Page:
Well, it's 24,000 decks now, just a few weeks later, and I'm covering a deck that specifically wants to attack with mana dorks, and it doesn't want this card.
Or, at least, pretty much any Raggadragga brew I'd build wouldn't.
Someone please explain to me why folks like this card so much. I really am at a loss, and I'm a Battlecruiser afficianado!
(Helms 2,306 Decks, Rank #142; 23,029 Inclusions, 4% of 574,588 Decks)
There's yet to be a Selvala that wasn't overpowered. While you don't seein Competitive EDH pods much anymore, she can still swing, draw cards, and tap for mana with the best of 'em. As such, it's no surprise that you'll probably see a lot of Raggadragga lists with Selvala in them. Although, is that even a good move? With the majority of the deck being 0/1 and 1/1 mana dorks, she's not exactly impressive on her own, really only shining when you have Raggadragga in play and can net three mana. In short, I think most Raggadragga builds are actually going to be too low-to-the-ground to bother with Selvala, although the odd or enthusiast may prove me wrong.
(31,994 Inclusions, 6% of 574,588 Decks)
If you're looking for a slightly more expensive mana dork that can swing in for some real damage in the late game, then look no further than. With both a means to get three +1/+1 counters all by itself, and a plethora of other means in green that can put random counters on this little Elf Druid, there's no shortage of ways to have this two-mana dork providing you three mana a turn. While it would be more of a slam-dunk in Raggadragga if its mana production was tied to its power directly, as it is with , there's probably room for both in most Raggadragga brews, and they both have their pros and cons.
(36,075 Inclusions, 6% of 574,588 Decks)
As previously noted withand , there will be no shortage of Elves in pretty much any Raggadragga build. Ergo, will be more than playable in just about any Raggadragga build! The real question is, once you get all this mana with your huge Elves, what are you going to do with it?
What am I talking about? You're in the exact colors of! Although an couldn't hurt, either.
(37,908 Inclusions, 4% of 914,272 Decks)
You may have heard thatis a bad Magic card. In a format where doesn't cost $20 anymore, that's probably true. However, even if you can't afford your two-dollar two-mana rock, there's hope on the horizon in the form of . Not every deck will want to spend two mana for a mana dork when there are one-mana mana dorks to be had, but in the deck where your commander gives your 0/2 Thopter +2/+2, you could do a whole lot worse.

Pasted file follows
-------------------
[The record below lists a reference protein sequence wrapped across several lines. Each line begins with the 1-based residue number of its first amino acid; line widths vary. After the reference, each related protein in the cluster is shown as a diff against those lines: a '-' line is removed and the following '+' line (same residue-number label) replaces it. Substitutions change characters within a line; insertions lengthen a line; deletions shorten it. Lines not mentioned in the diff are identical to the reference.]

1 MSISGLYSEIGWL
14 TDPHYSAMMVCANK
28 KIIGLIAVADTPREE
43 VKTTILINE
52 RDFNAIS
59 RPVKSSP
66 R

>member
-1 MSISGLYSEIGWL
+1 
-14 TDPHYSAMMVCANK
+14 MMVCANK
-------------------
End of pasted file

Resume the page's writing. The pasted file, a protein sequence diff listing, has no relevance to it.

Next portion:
(39,132 Inclusions, 7% of 574,588 Decks)
is a good mana dork. I don't know that it's ever been $30 good, but there's no doubt that it is good. It will remain so in Raggadragga builds, although I think I would personally prioritize and over it. They all have a higher upside for the same mana cost, given that in all likelihood you'll only be tapping for two mana. Still, if you've got the cash or the card lying around, two mana a turn for two mana is nothing to sneeze at, no matter what deck you're playing.
As always, we had a few corner cases that didn't quite fit the criteria:
I feel like the question of whetheris actually good in Raggadragga could go on for pages, but I personally am a fan. Sure, you're playing a tapland that could and will get board-wiped, but it's also free damage in the late game when you're sitting around with all the mana in the world and not much to spend it on. Plus, who doesn't like a creature land with vigilance? As for , while it doesn't technically meet the criteria, in reality it almost always will while also supplying your with +3/+3 and the ability to make mana. What's not to like?
As for the rest, you didn't think I'd let this article go by without brewing that Raggadragga Stax build, did you?
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Nuts and Bolts
There always seems to be a bit of interest in how these lists are made (this seems like a good time to stress once again that they are based on EDHREC score, NOT my personal opinion), and people are often surprised that I’m not using any special data or .json from EDHREC, but rather just muddling my way through with some Scryfall knowledge! For your enjoyment/research, here is this week’s Scryfall search.
What Do You Think?
As you may have noticed, I'm skewing toward the edges of Competitive EDH with the Stax brew I put together (although not going all-in). Honestly, with commanders like, that's to be expected. While there's no doubt that a lower-powered brew could be constructed, everyone would still just assume that you were going all-in with something geared as much toward high-powered play as Raggadragga is, so why not just embrace it?
Finally, what are your favorite lesser-loved mana dorks? Do you plan on brewing Raggadragga? Is Stax something you find interesting, even if you don't want to play it all the time?
Let us know in the comments, and we'll see you at the table that appears to be generating its own weather.